Is The BP Oil Spill Settlement Money Being Well-Spent? Gulf states are starting to spend the first of billions from BP's settlements and fines for the worst environmental disaster in U.S. history — but not all the money is being used for restoration.

Is The BP Oil Spill Settlement Money Being Well-Spent?

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The five states that border the Gulf of Mexico are expecting an unprecedented amount of cash, $25 billion. It's due from government fines and court settlements that arose out of the 2010 BP oil spill. Just a fraction of that money has reached states so far. Some, but not all of it, is going to repair the damaged ecosystem. NPR's Debbie Elliott has more.

DEBBIE ELLIOTT, BYLINE: Let's start in Louisiana, where an already fragile and disappearing coastline took a direct hit from the BP disaster. Oil choked off vegetation that is critical to holding together what land is left.

On a barrier island in the Gulf of Mexico, waves slap piles of concrete placed in the surf to slow the water's relentless battery.

JONI TUCK: We are at Fourchon Beach.

ELLIOTT: Joni Tuck is with the Greater Lafourche Port Commission.

TUCK: This is on the Caminada Headlands, which was and has historically been one of the fastest eroding beach headlands in North America.

ELLIOTT: It was down to a narrow strip held together by vegetation.

TUCK: If you looked at it from above, there would've been, like, no sand. It would've just been marsh, mangroves, plants, ocean.

ELLIOTT: The Gulf had cut through the marsh. And just beyond is Port Fourchon, the south Louisiana port responsible for about one-fifth of the nation's oil and gas production. To protect it, the state used $145 million from a criminal settlement stemming from the oil spill. Sand was barged in from offshore to build back 13 miles of beach. Tuck says it's the single largest coastal restoration project ever built in Louisiana, and shows how the billions coming from the BP spill can make a difference.

TUCK: This is the best opportunity to put a down payment on our coast's future that we are ever going to get.

ELLIOTT: Louisiana is in line for biggest share of fines and settlements because it had the most damage in the spill, and continues to. Tar balls still wash up on this barrier island and others. Wildlife and fisheries suffered. The state has a framework for using the money because it already had a long-term restoration plan to combat the coastal erosion crisis. Other states are not so focused.

CYNTHIA SARTHOU: Mississippi and Alabama, in my opinion, are doing the worst.

ELLIOTT: Cynthia Sarthou is director of the Gulf Restoration Network. She says the temptation is to use the money for pet economic projects instead of long-term environmental restoration.

SARTHOU: I mean, I love the environment, but a lot of people live off the environment. And so for us, it's both critical to our way of life and to our economy. And this is an opportunity to do it right.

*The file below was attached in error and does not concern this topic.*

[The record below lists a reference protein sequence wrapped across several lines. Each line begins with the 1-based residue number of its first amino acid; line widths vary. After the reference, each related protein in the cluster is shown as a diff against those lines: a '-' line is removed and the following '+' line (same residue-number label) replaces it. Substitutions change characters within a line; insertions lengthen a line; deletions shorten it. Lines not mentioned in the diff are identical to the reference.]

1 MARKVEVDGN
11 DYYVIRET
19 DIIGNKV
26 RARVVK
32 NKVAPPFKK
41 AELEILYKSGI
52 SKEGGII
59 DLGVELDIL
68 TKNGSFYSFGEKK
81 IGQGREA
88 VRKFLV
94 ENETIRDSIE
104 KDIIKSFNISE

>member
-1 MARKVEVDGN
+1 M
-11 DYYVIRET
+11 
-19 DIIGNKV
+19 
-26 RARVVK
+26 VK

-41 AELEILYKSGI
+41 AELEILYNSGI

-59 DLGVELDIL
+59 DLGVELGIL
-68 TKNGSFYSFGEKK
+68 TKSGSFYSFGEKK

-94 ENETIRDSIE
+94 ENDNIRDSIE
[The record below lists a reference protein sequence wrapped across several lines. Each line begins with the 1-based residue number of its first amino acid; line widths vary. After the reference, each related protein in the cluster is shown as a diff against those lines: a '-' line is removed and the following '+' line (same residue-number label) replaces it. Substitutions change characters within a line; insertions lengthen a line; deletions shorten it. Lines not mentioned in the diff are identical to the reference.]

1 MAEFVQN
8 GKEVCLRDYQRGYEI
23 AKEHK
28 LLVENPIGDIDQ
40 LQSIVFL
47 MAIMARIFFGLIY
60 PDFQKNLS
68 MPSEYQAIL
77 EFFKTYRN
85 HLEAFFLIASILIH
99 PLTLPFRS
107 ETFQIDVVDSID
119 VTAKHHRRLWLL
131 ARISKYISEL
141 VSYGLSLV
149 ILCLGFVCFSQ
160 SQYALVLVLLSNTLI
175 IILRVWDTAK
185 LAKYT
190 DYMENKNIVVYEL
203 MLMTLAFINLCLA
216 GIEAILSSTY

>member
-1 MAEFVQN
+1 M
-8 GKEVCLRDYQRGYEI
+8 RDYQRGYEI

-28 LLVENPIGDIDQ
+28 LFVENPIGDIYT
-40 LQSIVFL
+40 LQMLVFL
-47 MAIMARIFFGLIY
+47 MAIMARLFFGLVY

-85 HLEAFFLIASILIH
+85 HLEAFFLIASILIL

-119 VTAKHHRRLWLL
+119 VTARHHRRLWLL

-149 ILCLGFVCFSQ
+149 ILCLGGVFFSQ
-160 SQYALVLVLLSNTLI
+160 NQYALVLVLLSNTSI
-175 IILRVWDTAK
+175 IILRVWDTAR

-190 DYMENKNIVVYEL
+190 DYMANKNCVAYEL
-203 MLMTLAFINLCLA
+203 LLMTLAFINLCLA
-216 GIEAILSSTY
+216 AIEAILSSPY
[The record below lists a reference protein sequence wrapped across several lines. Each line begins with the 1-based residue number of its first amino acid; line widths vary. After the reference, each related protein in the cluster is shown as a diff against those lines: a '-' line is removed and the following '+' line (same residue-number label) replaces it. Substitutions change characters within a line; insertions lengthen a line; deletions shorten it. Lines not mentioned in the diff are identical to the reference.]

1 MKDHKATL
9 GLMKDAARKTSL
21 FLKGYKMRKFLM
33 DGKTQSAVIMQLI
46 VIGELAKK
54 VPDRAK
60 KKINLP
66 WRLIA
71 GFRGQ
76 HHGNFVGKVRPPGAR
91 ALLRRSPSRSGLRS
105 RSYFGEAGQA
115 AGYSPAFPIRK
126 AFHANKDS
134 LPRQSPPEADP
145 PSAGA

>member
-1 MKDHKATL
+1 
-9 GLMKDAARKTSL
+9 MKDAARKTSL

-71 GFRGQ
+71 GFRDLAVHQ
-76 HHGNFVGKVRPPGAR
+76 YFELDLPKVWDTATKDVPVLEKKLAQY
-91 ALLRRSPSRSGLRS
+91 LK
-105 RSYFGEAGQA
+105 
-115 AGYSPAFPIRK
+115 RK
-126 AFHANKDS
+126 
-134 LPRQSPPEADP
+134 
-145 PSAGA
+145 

ELLIOTT: Following the money isn't easy. It's coming from several places. There's the big $20 billion civil settlement between the federal government, states and BP. There were also criminal settlements topping $4 billion. Those deals have more oversight than clean up payments and economic damage claims BP paid directly to states and municipalities. Those monies have been steered to build a baseball stadium in Biloxi, Miss., to plug a $200 million budget hole in Louisiana and to repair the state-owned governor's beach mansion in Alabama. In Florida, counties in the panhandle are worried that the legislature may soon lose their oil spill recovery funds. One project in Alabama is generating the most controversy, a beach lodge at a state park using $58 million set aside to restore natural resources. The beach lodge was not there during the oil spill in 2010, but had been destroyed by hurricane Ivan six years earlier. Overlooking a rare freshwater coastal lake in the Gulf State Park, project director Cooper Shattuck defends the plan.

COOPER SHATTUCK: This is an environmental project.

ELLIOTT: Shattuck says the hotel will compensate for the human use that was lost when tourists stopped coming to the Alabama Gulf Coast because of oiled waters and beaches.

SHATTUCK: And the idea is that we have natural resources for a reason and that's for people to enjoy.

ELLIOTT: Although federal and state agencies signed off on the hotel as a restoration of recreational use, a federal judge has halted the project, ruling in favor of the Gulf Restoration Network in a lawsuit that seeks to force the state to consider alternatives to the hotel. Alabama could appeal. Just as BP struggled to stop its oil gusher six years ago, states now struggle with what it means to make the Gulf Coast whole. Debbie Elliott, NPR News, Orange Beach, Ala.

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